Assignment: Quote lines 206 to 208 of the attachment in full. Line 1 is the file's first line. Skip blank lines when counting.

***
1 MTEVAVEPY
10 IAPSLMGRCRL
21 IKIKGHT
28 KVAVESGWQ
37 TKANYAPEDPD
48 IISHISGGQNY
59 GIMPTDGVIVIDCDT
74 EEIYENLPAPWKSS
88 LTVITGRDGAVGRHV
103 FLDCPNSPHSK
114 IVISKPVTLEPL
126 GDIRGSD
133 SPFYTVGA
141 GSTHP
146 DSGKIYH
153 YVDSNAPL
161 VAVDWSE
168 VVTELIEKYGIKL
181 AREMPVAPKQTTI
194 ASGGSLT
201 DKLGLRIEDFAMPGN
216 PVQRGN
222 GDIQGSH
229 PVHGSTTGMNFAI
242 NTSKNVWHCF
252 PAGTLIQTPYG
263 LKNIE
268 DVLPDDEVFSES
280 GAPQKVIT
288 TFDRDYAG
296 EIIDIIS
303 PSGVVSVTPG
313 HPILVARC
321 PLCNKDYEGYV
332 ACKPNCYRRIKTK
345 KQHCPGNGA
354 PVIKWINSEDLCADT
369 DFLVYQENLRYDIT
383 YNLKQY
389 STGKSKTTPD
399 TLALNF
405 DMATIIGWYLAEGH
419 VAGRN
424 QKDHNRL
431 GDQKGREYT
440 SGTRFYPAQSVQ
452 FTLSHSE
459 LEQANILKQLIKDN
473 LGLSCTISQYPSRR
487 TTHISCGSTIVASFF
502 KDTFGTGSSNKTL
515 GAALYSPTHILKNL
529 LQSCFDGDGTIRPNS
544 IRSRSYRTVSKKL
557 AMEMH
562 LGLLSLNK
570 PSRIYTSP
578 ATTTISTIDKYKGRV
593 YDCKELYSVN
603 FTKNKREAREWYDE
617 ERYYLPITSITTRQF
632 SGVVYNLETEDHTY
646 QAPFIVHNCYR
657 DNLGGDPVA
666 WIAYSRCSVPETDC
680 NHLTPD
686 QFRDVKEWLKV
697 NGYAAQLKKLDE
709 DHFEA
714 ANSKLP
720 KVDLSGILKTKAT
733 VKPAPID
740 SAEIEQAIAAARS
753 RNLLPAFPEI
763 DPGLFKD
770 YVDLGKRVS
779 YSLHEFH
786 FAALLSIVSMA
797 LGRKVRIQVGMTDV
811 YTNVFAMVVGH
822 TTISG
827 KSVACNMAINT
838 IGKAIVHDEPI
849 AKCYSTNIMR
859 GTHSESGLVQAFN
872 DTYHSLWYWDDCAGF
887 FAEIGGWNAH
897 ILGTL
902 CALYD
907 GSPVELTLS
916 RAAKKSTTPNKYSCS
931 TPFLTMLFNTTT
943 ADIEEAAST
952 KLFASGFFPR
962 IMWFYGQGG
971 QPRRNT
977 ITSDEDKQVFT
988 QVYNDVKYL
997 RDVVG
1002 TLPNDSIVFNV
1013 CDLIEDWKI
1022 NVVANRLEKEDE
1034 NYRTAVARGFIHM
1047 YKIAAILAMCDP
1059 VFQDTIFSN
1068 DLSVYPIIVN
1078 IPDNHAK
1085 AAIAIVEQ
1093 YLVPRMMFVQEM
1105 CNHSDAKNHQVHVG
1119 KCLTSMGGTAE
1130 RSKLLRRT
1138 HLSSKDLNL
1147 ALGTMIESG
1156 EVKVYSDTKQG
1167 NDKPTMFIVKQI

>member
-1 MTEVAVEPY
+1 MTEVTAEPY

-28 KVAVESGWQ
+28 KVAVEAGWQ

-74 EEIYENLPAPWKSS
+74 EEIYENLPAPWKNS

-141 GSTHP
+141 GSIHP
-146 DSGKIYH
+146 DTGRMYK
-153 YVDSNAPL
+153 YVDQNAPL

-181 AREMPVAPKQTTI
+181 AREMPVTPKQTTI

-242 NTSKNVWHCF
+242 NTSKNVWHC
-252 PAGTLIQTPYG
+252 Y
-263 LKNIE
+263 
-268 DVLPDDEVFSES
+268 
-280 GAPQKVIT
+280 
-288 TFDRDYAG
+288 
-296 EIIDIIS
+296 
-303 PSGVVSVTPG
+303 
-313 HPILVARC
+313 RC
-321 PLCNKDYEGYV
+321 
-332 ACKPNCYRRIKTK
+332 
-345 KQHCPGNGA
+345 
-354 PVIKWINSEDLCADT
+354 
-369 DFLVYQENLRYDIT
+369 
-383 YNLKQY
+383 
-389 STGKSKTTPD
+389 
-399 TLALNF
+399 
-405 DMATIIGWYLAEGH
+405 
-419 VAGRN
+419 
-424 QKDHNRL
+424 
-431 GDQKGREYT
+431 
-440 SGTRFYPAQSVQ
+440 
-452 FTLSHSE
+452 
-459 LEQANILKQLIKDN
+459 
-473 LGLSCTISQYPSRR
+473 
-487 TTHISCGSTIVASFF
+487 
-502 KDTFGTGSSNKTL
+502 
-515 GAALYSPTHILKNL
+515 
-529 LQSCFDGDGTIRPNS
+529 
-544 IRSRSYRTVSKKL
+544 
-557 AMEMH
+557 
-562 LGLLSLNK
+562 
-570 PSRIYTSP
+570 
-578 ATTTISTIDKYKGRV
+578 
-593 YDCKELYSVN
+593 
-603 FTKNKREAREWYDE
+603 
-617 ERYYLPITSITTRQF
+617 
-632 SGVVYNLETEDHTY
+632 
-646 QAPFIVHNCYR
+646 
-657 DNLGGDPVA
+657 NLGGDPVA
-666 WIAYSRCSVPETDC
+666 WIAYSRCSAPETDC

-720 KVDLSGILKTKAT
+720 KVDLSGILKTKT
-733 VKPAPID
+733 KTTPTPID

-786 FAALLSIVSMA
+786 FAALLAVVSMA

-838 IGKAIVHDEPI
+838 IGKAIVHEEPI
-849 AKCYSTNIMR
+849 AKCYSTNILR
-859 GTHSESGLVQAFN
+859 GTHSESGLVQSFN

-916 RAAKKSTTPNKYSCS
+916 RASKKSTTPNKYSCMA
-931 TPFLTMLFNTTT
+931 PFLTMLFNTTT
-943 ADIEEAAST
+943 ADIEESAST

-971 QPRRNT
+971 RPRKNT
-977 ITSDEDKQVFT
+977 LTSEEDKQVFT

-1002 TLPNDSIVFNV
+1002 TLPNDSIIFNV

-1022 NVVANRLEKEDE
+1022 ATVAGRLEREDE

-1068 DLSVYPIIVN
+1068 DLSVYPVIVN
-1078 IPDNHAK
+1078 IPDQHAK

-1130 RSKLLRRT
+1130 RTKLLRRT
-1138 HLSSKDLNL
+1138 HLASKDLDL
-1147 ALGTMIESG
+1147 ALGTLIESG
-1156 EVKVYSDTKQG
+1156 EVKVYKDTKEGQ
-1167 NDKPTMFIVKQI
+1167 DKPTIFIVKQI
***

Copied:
-632 SGVVYNLETEDHTY
+632 
-646 QAPFIVHNCYR